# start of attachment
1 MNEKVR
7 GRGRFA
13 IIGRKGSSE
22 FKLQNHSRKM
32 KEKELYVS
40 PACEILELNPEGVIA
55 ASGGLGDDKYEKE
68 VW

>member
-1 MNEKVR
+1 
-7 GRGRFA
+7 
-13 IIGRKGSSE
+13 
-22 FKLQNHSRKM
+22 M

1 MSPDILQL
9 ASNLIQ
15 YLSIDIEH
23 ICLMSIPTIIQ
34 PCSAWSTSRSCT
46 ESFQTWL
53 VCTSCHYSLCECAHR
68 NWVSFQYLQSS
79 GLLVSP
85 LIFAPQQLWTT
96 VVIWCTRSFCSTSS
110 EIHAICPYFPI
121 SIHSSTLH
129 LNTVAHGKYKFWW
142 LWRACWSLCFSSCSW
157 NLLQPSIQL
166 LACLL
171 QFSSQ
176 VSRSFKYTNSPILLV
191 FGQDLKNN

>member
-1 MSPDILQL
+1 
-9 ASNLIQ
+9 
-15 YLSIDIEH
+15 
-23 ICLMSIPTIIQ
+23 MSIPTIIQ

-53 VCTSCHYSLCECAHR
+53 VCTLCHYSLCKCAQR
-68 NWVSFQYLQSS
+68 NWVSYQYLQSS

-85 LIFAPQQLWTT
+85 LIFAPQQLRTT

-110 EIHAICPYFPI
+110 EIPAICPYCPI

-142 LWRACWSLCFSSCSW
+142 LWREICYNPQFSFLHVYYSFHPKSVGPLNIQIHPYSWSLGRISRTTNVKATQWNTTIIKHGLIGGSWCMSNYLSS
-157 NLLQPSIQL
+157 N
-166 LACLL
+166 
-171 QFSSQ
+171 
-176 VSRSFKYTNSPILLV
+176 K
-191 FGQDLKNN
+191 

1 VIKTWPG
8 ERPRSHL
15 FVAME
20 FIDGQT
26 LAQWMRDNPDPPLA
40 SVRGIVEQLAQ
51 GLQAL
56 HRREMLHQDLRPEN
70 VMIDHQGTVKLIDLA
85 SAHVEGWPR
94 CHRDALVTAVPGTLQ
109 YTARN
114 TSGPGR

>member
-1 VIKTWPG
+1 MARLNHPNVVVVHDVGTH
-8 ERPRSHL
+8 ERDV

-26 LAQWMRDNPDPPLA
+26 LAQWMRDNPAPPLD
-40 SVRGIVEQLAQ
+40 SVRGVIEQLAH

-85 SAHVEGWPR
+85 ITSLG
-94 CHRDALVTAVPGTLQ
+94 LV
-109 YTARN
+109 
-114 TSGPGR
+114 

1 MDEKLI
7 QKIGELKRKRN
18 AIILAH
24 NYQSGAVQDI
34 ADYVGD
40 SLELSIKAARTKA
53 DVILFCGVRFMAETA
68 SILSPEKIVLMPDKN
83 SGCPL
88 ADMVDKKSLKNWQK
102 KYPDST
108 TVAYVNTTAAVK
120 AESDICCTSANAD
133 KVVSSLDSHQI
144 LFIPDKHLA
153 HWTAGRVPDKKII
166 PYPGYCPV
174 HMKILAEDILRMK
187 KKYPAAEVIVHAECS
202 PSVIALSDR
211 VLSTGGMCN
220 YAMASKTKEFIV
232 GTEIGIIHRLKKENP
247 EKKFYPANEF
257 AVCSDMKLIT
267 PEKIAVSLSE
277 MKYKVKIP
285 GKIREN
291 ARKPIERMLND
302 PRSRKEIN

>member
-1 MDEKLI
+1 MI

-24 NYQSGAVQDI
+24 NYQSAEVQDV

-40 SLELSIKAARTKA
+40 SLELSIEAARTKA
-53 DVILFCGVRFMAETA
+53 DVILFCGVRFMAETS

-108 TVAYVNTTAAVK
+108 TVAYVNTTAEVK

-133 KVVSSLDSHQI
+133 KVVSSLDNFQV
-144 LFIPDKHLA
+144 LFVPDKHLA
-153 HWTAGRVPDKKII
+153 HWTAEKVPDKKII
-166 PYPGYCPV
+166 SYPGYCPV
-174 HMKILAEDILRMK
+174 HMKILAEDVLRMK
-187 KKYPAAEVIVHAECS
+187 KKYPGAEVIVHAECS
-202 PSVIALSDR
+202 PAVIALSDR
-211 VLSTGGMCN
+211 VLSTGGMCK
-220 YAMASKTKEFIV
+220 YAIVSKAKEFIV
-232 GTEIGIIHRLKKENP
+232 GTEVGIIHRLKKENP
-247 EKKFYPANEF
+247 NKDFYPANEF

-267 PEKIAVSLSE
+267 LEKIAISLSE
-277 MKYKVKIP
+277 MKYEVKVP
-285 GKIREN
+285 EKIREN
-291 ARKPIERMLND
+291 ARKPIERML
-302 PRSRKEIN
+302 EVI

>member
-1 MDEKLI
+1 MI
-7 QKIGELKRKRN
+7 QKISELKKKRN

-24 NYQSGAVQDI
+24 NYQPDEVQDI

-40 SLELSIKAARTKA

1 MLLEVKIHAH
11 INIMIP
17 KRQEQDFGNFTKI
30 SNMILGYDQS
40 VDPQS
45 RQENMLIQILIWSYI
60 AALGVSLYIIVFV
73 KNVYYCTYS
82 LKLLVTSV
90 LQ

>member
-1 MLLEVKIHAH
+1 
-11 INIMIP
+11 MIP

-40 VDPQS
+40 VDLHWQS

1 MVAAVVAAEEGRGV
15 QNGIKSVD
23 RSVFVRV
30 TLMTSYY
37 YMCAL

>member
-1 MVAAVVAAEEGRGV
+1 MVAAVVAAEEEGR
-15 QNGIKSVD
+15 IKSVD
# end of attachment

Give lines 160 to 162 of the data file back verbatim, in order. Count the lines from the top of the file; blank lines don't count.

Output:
-267 PEKIAVSLSE
+267 LEKIAISLSE
-277 MKYKVKIP